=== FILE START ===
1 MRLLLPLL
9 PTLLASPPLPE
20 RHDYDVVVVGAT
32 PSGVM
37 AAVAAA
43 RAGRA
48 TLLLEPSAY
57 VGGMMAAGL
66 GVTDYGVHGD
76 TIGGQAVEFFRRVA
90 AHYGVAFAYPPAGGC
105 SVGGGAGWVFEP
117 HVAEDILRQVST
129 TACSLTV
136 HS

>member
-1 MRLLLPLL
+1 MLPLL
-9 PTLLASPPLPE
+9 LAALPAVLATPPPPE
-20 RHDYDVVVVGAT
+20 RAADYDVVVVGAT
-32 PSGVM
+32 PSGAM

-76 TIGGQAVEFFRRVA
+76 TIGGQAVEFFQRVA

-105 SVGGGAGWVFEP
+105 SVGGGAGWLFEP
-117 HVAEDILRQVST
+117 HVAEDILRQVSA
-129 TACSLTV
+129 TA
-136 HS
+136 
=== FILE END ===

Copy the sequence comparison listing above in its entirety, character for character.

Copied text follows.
1 MRLLLPLL
9 PTLLASPPLPE
20 RHDYDVVVVGAT
32 PSGVM
37 AAVAAA
43 RAGRA
48 TLLLEPSAY
57 VGGMMAAGL
66 GVTDYGVHGD
76 TIGGQAVEFFRRVA
90 AHYGVAFAYPPAGGC
105 SVGGGAGWVFEP
117 HVAEDILRQVST
129 TACSLTV
136 HS

>member
-1 MRLLLPLL
+1 MLPLL
-9 PTLLASPPLPE
+9 LAALPAVLATPPPPE
-20 RHDYDVVVVGAT
+20 RAADYDVVVVGAT
-32 PSGVM
+32 PSGAM

-76 TIGGQAVEFFRRVA
+76 TIGGQAVEFFQRVA

-105 SVGGGAGWVFEP
+105 SVGGGAGWLFEP
-117 HVAEDILRQVST
+117 HVAEDILRQVSA
-129 TACSLTV
+129 TA
-136 HS
+136 